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MICHAEL G. RANKIN City Attorney Baird S. Greene Deputy City Attorney \Villiam F. Mills Principal Assistant Prosecuting Attorney Criminal Division P.O. Box 27210 Tucson,AZ 85726-7210 AZ State Bar No. 005602 Pima Co. Computer No. 39364 (520) 791-4104 E-mail: William.Mills@tucsonaz.gov

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IN THE SUPERIOR COURT OF THE STATE OF ARIZONA IN AND FOR THE COUNTY OF PIMA STATE OF ARIZONA, ) ) ) ) ) ) ) ) ) ) )
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No. Tucson City Court Cause No. CR 09006068 APPELLEE'S RESPONSIVE MEMORANDUM

Plaintiff/Appellee

vs. ROY WARDEN, Defendant/Appellant,

Judge: Hon. Division

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THE STATE OF ARIZONA, by the undersigned Principal Assistant Prosecuting City Attorney, submits its Appellee's Responsive Memorandum in this matter.

24 25 26 27 28 parks. The Defendant was issued a citation and field released with instructions to appear for HISTORY OF THE CASE On February 4,2008, Roy Warden, the Defendant/Appellant, was arrested in Library Park at 101 North Stone for a violation of Tucson City Code § 21-3, regulating behavior in city

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arraignment in Tucson City Court on February 14, 2008. On February 14, 2008, under Tucson City Court docket number CR 08013622, the Defendant was arraigned on the charge against him, entered a plea of not guilty, and was released

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on his own recognizance.

The Defendant's conditions of release included that he was not to return

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standard conditions release form." Id. On December 22, 2008, the Defendant sent a letter to the assigned city court trial judge, the Honorable Thomas Berning, informing the judge of his intent to "commence the third annual Tucson Weekly Public Forum on January 14, 2009, on Library Square ..., in direct and intentional defiance of current Municipal Court Orders." (ROA, Letter from the Petitioner, dated December

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22, 2008 at p.2.)

The Defendant never filed a motion to modify conditions of release in CR

08013622, nor did he ask leave of the lower court to appear at Library Park on January 14,2009. Nor did he seek any fonn of appellate relief from the then existing conditions of release. On January 14, 2009, the Defendant was arrested at Library Park and was charged with one count of Interfering with Judicial Proceedings, A.R.S.
§ 13-2810 (for failing to abide by the

February 14, 2008, court order setting forth his conditions of release). The Defendant was taken to the Pima County Jail where he was arraigned on the new charge. The case was consolidated with docket CR 08013622, assigned to the lower court, and bond was set at $1000. (ROA, Minute Entry dated January 14, 2009.) On April 9, 2010, case CR 08013622 was dismissed pursuant to the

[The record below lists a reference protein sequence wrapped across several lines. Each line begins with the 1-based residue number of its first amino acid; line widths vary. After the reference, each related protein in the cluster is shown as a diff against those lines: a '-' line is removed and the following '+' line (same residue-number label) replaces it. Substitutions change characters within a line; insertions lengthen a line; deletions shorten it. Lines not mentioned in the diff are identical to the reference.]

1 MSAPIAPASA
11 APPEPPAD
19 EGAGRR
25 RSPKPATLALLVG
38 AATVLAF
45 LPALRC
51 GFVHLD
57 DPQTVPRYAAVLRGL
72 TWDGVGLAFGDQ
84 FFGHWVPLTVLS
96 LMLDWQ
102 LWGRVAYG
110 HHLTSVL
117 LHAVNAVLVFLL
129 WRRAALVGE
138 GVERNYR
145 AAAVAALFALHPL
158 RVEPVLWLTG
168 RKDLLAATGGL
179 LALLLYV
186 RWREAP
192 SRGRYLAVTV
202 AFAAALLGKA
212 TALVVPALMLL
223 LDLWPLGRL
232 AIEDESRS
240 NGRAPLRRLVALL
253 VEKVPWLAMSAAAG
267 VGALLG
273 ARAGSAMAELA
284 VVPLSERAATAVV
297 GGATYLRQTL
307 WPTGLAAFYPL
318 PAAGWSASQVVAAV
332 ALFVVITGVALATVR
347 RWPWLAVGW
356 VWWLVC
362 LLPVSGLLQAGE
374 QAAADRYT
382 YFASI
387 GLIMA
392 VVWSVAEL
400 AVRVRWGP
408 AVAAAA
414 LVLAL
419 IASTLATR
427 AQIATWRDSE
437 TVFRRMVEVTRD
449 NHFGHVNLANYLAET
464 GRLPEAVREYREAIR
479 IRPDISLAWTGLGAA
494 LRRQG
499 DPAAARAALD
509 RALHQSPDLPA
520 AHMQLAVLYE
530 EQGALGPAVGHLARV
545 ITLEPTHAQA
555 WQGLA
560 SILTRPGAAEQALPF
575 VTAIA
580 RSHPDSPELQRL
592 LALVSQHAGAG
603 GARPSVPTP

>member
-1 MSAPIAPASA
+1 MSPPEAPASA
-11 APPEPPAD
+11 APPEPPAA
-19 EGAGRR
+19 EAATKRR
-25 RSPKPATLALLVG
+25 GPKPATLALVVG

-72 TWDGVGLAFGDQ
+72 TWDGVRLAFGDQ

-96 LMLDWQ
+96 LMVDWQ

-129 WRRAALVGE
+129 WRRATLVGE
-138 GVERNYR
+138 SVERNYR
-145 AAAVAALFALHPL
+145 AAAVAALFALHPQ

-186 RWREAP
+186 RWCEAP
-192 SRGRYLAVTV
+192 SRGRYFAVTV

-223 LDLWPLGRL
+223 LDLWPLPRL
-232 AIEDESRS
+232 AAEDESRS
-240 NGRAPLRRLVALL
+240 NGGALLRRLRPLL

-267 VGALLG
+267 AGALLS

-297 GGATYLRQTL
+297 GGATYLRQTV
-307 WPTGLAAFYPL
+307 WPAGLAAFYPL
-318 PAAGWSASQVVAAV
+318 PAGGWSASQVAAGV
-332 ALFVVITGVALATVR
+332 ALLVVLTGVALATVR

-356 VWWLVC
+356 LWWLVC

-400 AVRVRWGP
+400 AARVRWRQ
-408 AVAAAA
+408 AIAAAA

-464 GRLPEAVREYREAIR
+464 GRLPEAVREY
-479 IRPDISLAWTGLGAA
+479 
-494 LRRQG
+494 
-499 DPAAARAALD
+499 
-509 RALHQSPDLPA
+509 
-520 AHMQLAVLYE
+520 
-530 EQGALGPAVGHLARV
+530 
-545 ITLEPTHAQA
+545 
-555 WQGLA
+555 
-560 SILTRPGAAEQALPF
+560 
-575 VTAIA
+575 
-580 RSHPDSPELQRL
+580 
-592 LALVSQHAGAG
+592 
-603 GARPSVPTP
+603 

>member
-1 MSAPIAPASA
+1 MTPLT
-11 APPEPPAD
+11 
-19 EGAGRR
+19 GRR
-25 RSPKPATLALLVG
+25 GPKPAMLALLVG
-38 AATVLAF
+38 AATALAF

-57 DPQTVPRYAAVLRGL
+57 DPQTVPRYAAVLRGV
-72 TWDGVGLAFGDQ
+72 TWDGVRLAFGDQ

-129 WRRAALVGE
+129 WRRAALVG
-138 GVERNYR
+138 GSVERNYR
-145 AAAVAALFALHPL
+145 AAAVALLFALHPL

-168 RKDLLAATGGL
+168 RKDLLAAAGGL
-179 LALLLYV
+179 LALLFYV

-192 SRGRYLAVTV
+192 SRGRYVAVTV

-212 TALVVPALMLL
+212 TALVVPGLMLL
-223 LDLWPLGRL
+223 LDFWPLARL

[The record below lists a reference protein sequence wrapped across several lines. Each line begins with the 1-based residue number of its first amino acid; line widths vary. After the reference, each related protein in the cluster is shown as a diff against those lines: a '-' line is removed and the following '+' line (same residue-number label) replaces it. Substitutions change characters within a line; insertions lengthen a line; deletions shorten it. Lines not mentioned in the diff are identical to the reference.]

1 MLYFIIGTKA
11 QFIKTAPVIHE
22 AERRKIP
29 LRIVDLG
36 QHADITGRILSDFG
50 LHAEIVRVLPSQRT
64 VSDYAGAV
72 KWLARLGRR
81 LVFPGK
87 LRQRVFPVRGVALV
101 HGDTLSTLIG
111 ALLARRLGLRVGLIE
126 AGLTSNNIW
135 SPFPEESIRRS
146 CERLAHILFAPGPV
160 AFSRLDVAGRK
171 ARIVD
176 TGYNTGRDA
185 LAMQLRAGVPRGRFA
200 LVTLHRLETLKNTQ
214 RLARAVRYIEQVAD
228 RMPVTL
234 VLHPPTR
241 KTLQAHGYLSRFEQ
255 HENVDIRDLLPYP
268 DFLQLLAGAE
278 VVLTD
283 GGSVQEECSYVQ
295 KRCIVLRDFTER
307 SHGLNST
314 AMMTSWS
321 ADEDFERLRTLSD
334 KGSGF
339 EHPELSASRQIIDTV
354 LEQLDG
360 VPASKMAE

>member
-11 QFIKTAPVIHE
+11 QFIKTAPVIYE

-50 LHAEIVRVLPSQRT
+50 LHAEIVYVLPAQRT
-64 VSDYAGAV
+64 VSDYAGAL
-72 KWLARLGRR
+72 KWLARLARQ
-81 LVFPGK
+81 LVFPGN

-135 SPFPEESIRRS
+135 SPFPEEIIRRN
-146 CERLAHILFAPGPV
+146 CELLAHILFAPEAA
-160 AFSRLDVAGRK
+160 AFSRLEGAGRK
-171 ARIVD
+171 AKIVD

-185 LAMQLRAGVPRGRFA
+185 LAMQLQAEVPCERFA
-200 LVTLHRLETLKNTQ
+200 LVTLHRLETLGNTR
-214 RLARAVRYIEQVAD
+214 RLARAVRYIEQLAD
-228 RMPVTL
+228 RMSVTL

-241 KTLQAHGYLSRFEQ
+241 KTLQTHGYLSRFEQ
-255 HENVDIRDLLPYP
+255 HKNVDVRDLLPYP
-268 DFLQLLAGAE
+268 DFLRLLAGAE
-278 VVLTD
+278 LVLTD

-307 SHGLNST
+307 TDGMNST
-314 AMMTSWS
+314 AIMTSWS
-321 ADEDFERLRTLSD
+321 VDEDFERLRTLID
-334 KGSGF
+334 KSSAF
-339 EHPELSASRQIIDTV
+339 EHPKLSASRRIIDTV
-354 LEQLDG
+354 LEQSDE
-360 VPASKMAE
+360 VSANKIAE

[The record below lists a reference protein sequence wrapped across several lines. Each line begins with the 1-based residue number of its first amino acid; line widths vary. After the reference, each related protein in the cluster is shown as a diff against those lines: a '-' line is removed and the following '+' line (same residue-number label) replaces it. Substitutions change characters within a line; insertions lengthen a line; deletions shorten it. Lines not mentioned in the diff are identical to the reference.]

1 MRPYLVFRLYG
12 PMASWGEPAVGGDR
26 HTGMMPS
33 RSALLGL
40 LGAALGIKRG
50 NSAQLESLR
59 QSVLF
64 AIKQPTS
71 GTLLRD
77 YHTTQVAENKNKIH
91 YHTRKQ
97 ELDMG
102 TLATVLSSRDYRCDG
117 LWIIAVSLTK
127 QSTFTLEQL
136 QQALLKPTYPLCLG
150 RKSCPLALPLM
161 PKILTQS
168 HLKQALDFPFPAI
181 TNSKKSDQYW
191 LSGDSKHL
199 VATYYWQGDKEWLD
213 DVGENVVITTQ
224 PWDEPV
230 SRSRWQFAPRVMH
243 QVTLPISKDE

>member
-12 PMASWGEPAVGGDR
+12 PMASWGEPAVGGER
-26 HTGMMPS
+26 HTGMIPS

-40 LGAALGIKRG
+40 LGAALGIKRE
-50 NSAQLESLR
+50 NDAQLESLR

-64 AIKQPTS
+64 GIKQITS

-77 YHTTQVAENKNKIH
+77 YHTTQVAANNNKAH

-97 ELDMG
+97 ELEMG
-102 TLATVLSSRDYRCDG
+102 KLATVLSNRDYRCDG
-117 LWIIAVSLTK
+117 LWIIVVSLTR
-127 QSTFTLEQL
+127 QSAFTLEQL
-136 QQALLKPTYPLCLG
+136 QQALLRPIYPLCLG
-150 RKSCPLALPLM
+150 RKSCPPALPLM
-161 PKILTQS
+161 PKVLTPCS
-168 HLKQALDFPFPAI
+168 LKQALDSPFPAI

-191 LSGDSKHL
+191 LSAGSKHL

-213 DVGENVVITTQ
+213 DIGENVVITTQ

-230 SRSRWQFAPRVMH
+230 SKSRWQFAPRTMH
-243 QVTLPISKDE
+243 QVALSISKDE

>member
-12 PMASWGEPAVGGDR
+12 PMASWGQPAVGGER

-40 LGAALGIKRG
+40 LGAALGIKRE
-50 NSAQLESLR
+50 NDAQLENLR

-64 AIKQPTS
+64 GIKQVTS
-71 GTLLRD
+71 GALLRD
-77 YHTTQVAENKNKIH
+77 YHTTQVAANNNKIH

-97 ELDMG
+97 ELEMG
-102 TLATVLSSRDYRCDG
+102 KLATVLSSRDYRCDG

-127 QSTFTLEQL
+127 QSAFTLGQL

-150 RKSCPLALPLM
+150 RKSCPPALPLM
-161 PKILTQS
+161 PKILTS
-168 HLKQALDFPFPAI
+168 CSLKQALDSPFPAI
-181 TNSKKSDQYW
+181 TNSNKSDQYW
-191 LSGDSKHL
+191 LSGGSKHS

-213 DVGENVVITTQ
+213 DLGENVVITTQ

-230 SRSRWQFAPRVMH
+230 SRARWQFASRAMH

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State's motion. (ROA, Minute Entry dated April 4, 2010, docket CR 08013622.)

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During the pendency ofthe current case, the Petitioner filed a number of motions, including a motion to dismiss, alleging that the order in CR 08013622 violated his constitutional rights and was, therefore, void and unenforceable. (ROA, Defendant's Motion to Dismiss, filed August 13,

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2010.) The State filed a timely response. Dismiss).

(ROA, State's Response to the Defendant's Motion to

In denying the Defendant's motion, the lower court held: The Court agrees that the underlying order might be overbroad [and] perhaps subject to a viable constitutional challenge. Nonetheless, the Court also agrees with the State that the Defendant's remedy was not to ignore the orders but to challenge them in the underlying cases .... At oral argument, the Defendant noted that at the time of this alleged offense (01114/09) he was w/o [sic] court appointed counsel in the underlying cases and may not have been aware of the necessity to seek to modify the conditions of release or the ability to do so. The record reflects otherwise .... For the reasons stated above, the Court denies the Defendant's Motion to Dismiss.

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(ROC, Minute Entry dated, November 9,2010, Under Advisement Ruling at p. 3, 4.) On July 15, 2011, the lower court granted the Defendant's request for funds to file a special action, set a filing deadline ofJuly 27,2011, and ordered the proceedings conditionally stayed. On July 27,2011, the Defendant filed a Petition for Special Action but failed to file and/or serve upon the State any Summons, Complaint, or Notice of Hearing. On August 16, 2011, the State moved

22 to strike the Defendant's Petition for Special Action. On August 19,2011, this Court granted the
23 24 25 The State filed a timely response. 26 27 28 3 After oral argument on the Special Action, the Court took the matter under advisement. On State's motion to strike, and ordered the petition dismissed without prejudice. On August 29,2011, complying with the relevant procedural rules, the Petitioner re- filed his Petition for Special Action.